Deportation Is a Life Sentence: Immigration Consequences in Family Court Proceedings

By Joan Fucillo

Deportation Is a Life Sentence: Immigration Consequences in Family Court Proceedings

Deportation Is a Life Sentence

“Deportation is a life sentence,” according to Professor Sarah Rogerson, director of the Immigration Law Clinic at Albany Law School. Rogerson was speaking at the Robert J. Schack Memorial Program, held by the Committee on Children and the Law during NYSBA’s Annual Meeting.

Her topic covered the minefield that a family court proceeding can present if one of the parties is undocumented or otherwise lacks permanency. Rogerson offered examples: An undocumented woman whose husband had molested their daughter was put in deportation proceedings because she pleaded no contest to a child neglect charge for not preventing the abuse. A woman got a temporary restraining order (TRO) against her boyfriend, who was awaiting a hearing on his immigration status. She rescinded the order, but the Department of Homeland Security found the boyfriend’s fingerprints from the TRO matched prints in its database, which rendered him ‘inadmissible’ as an immigrant to the United States. While that did not make him deportable, it scuttled his chances for permanent residency.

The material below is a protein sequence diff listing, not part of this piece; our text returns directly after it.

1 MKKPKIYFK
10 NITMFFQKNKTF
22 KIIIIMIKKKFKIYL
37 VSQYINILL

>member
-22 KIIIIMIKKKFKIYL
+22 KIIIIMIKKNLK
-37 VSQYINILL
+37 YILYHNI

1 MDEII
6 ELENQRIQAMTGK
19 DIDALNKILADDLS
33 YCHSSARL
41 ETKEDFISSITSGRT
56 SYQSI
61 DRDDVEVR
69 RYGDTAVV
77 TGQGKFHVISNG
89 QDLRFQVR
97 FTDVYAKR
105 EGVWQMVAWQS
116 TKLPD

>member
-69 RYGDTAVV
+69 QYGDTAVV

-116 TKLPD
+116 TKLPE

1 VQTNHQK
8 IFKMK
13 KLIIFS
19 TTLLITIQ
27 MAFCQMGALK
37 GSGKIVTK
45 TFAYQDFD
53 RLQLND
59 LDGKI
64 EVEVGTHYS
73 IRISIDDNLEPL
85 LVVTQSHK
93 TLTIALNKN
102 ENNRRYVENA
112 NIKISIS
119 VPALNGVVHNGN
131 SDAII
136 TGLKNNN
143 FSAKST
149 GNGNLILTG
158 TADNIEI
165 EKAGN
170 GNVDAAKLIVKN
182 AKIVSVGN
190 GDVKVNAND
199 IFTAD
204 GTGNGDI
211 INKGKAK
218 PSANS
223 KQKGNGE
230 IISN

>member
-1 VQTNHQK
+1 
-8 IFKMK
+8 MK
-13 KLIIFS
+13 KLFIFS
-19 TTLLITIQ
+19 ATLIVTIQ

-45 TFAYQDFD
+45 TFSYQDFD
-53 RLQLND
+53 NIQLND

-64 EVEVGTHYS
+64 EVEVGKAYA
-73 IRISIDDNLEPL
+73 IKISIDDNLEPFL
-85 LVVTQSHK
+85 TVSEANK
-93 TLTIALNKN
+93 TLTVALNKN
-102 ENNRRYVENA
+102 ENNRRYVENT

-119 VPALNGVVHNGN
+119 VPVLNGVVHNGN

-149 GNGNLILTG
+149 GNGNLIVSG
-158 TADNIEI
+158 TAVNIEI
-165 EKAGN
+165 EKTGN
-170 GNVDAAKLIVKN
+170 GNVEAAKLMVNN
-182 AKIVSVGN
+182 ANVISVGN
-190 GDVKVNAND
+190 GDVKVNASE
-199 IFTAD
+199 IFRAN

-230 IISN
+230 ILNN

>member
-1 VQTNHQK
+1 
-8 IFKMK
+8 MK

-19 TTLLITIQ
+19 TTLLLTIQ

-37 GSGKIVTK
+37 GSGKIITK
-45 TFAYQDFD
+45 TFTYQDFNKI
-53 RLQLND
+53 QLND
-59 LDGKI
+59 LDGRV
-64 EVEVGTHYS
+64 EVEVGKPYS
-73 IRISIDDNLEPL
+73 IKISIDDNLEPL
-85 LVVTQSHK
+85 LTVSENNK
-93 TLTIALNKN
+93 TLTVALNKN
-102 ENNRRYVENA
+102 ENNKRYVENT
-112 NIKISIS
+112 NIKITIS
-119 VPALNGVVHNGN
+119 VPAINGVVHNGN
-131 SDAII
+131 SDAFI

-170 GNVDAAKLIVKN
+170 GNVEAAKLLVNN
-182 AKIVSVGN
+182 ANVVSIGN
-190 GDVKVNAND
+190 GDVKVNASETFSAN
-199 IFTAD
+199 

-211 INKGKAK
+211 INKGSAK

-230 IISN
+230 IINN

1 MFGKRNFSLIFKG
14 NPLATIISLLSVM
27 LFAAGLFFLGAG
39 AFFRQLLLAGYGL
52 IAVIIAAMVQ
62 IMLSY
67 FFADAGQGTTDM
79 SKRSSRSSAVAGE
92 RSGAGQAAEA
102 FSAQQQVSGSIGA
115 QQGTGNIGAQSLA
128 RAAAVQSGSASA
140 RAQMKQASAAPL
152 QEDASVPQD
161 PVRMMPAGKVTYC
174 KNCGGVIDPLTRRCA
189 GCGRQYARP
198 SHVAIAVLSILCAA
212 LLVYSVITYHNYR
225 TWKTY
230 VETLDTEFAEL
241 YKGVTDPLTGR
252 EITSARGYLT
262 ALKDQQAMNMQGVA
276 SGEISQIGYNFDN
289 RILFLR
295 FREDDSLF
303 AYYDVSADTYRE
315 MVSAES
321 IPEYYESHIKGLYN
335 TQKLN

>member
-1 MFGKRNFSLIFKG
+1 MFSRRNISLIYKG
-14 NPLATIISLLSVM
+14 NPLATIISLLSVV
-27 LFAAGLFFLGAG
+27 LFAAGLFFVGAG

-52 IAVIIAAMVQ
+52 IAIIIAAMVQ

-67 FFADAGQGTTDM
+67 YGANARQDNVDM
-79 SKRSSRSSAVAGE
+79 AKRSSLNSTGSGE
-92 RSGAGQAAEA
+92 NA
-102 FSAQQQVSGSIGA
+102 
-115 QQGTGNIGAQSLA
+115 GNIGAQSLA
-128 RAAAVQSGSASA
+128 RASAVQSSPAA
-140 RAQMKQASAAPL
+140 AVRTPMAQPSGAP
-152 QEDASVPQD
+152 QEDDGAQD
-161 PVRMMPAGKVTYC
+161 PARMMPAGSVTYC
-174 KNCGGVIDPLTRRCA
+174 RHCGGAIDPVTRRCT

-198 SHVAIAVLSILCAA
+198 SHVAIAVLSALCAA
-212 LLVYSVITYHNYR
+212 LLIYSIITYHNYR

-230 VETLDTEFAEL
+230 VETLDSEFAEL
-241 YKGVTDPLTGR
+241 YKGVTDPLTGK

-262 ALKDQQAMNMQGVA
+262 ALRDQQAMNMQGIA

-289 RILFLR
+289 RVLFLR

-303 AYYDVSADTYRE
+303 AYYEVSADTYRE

When the consequences of entering a courtroom are that severe, Rogerson explained, people can face terrible choices. For example, an abused spouse will not request a TRO against an undocumented abuser if the family fears the abuser’s deportation more than the abuser’s presence.

Rogerson conceded that once a party’s status is revealed it can be very difficult to get a deportation order reversed. On rare occasions a party is found to warrant ‘prosecutorial discretion,’ as in the case of the woman whose daughter was molested. But that does not confer permanency; it is more like a DACA (Deferred Action on Childhood Arrivals) protection, which itself lacks certainty.

According to Rogerson, best practice for lawyers and their clients with uncertain immigration status is to avoid the subject altogether, which often is a viable option.

Status is neither needed nor relevant to a stop for a broken taillight or a request for an order of protection. Rogerson said that a lot of people tend to blurt out what is on their mind – “I’m undocumented!” – when confronted by a police officer shining a flashlight through the car window. She recommends counseling an immigrant with uncertain status never to offer that information. “Keep admissions regarding immigration status off the record,” she said.

“Prepare your clients so they know the legal boundaries of their disclosures and the consequences” of breaching them, Rogerson said. She gave the example of a young immigrant in a juvenile delinquent proceeding who admitted to having once smoked a joint. This admission did not require his removal from the country, but it made him inadmissible.

Rogerson urged lawyers to have those conversations before clients enters the courtroom and to make sure clients knows that, at a hearing, they can ask to consult with their attorney before answering a question.

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